TO: firstname.lastname@example.org, email@example.com
RE: "Prosperity Faces Federal Hurdle" by Scott Simpson (Vancouver Sun, Tuesday September 14, 2010)
How insulting of Simpson to rave about "opportunities lost" if a huge gold/copper mine isn't built in the heart of BC's beautiful wilderness (I've been there, so I know), with barely a cursory mention of the "significant adverse environmental effects" reported by the CEAA in their assessment of Taseko's Prosperity Mine proposal.
What many of your readers don't realize is that these "effects" involve total decimation – eg. clearcutting – of a huge area of abundant old-growth forest and wildlife habitat - including a thriving, world-renowned ecotourism industry! It's not just First Nations and grizzly bears whose habitat would be lost, but people's livelihoods drawn from their guest ranches and wilderness tourism resorts – the same "amazing resorts" encouraged by Premier Campbell in his Tourism Action Plan (2007) in which he promised to “make sure communities across B.C. can achieve their full tourism potential” and to "help the tourism industry meet that goal”. He then approved Prosperity Mine being built, which would destroy the lives of the people who now depend upon those businesses for survival.
As for 'lost opportunities', how about researching existing gold/copper mines elsewhere in the world (eg. Grasberg) to find out how locals view the 'benefits' of living with a mine in their midst. Clearly, the losses would be far greater, if not catastrophic, if this destructive project were approved - including BC wilderness (a precious environmental commodity, as is becoming clearer with each report on climate-change, global carbon-counts and percentages of forests remaining on this planet, having been hacked down irresponsibly by greedy mining corporations), First Nations territory and locals' homes/livelihoods...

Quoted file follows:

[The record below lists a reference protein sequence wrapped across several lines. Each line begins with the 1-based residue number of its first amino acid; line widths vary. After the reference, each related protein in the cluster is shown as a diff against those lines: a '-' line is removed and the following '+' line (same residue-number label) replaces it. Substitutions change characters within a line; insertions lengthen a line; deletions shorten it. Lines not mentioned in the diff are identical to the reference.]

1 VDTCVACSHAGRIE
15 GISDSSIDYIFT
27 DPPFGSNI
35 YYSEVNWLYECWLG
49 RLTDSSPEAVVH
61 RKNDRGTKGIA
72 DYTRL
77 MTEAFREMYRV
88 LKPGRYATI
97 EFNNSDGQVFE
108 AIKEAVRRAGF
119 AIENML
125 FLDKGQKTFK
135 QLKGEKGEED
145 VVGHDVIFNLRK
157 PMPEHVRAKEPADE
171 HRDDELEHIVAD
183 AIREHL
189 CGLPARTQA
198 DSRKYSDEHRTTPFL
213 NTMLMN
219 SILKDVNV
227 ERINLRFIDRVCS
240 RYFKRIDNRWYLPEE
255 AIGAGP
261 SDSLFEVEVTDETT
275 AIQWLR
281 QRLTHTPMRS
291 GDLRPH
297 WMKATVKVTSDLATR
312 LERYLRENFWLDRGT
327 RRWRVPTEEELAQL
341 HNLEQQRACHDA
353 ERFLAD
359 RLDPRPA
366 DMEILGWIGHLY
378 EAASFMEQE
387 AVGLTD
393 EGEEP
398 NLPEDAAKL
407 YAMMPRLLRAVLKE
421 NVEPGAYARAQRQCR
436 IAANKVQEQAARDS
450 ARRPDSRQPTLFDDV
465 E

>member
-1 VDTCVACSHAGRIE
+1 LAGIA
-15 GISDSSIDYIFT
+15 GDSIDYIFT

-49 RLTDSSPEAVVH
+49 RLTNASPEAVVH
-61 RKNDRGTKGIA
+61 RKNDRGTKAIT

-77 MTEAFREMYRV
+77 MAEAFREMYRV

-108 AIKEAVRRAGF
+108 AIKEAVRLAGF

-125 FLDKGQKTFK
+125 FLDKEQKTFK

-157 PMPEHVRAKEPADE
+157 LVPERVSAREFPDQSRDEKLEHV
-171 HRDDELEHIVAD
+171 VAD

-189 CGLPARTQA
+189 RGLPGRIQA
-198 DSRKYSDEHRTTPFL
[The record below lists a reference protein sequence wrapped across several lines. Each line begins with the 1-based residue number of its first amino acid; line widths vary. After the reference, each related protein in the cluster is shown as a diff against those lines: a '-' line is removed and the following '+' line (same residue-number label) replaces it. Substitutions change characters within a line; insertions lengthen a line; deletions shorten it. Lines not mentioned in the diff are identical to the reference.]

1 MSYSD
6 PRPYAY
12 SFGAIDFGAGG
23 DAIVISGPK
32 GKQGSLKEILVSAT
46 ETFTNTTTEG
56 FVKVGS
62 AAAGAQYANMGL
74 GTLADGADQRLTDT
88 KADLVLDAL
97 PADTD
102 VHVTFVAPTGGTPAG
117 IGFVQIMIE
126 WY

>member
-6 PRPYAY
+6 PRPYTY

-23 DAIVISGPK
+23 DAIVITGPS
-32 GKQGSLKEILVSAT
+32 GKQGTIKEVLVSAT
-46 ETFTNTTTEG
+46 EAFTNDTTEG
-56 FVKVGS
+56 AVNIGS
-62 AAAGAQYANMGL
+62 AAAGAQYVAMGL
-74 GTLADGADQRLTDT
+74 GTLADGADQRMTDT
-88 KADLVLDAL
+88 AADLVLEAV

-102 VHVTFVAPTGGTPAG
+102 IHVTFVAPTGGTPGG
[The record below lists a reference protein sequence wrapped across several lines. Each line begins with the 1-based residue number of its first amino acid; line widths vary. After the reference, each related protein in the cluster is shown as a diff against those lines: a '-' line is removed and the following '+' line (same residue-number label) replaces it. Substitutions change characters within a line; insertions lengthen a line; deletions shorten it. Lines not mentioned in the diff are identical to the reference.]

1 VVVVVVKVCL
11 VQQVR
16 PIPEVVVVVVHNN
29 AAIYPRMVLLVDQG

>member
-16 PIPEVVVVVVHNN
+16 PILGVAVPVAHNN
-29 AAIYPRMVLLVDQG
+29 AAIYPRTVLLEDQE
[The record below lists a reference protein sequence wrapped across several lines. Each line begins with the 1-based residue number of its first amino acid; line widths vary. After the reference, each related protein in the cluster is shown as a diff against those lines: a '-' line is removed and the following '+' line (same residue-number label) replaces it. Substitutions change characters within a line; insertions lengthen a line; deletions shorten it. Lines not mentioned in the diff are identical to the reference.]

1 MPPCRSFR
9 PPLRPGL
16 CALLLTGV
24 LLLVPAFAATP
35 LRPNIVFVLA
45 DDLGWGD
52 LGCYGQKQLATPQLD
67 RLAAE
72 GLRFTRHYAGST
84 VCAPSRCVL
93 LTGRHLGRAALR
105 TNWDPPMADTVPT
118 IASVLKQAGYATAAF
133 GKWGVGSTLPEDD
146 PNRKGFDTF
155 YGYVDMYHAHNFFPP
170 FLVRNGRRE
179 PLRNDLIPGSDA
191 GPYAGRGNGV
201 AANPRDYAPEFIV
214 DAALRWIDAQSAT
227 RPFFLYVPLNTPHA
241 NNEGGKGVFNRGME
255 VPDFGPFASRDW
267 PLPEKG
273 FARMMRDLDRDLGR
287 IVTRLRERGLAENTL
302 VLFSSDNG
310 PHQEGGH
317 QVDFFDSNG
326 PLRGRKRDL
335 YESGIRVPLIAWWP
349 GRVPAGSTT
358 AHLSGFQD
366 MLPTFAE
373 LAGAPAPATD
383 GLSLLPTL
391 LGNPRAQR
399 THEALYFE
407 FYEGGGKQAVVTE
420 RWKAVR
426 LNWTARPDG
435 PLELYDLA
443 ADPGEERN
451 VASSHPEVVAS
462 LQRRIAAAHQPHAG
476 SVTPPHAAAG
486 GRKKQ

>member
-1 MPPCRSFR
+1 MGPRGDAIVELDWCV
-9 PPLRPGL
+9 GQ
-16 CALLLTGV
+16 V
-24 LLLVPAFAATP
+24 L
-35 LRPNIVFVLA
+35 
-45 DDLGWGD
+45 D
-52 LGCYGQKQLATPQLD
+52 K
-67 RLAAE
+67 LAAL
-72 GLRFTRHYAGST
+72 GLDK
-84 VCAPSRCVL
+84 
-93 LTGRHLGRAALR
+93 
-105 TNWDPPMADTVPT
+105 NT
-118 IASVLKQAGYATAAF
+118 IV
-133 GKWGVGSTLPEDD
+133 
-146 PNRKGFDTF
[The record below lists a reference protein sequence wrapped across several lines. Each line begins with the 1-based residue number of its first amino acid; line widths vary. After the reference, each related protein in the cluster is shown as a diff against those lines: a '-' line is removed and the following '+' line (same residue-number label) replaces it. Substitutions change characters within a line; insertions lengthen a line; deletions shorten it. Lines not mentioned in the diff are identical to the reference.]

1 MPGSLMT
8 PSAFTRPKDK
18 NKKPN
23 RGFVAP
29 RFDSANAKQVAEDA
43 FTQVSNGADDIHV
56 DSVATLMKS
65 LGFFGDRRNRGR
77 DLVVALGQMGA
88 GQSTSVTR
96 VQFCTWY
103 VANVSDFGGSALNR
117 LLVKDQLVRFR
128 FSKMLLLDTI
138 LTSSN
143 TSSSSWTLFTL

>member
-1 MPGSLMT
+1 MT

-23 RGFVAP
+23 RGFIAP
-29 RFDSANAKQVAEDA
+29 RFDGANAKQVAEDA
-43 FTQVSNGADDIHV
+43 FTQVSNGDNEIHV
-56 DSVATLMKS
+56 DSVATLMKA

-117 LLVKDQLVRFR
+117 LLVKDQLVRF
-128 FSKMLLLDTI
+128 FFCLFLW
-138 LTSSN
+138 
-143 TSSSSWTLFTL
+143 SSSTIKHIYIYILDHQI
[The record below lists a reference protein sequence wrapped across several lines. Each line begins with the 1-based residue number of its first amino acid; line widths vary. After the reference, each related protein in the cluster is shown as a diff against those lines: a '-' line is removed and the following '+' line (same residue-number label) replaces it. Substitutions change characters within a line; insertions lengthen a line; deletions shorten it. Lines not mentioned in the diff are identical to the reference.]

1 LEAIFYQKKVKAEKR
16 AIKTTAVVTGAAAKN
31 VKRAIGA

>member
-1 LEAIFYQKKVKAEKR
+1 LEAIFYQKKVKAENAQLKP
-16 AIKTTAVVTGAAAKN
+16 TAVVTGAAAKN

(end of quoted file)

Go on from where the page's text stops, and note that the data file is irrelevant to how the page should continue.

Shown below are a couple of galling examples of gold/copper mines operating here in B.C. You can see there isn't one tree in sight at either location - nor any sign of life, i.e. the wildlife whose native habitat was destroyed so humans could gauge the land for more insane amounts of money.
As someone who cares about our treatment of the environment, wildlife and each other, I'd rather lose those 'opportunities' you fail to properly outline in your article than the wilderness which makes BC unique (and beneficial if not crucial to the health of animals, humans and planet Earth).
Time to re-think our definition of 'opportunity', and look into the vast reserves of already-mined resources which could readily be recycled and reused...
(Supporting Prosperity Mine = supporting murder)